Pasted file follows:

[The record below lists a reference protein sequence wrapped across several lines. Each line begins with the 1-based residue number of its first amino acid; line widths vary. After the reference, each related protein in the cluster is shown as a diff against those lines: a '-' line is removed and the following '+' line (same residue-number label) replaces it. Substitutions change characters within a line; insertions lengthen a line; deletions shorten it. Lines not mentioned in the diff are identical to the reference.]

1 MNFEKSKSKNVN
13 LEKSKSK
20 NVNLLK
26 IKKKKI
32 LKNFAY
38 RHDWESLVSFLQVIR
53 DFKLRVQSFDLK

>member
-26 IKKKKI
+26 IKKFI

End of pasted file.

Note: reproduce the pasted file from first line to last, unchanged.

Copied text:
[The record below lists a reference protein sequence wrapped across several lines. Each line begins with the 1-based residue number of its first amino acid; line widths vary. After the reference, each related protein in the cluster is shown as a diff against those lines: a '-' line is removed and the following '+' line (same residue-number label) replaces it. Substitutions change characters within a line; insertions lengthen a line; deletions shorten it. Lines not mentioned in the diff are identical to the reference.]

1 MNFEKSKSKNVN
13 LEKSKSK
20 NVNLLK
26 IKKKKI
32 LKNFAY
38 RHDWESLVSFLQVIR
53 DFKLRVQSFDLK

>member
-26 IKKKKI
+26 IKKFI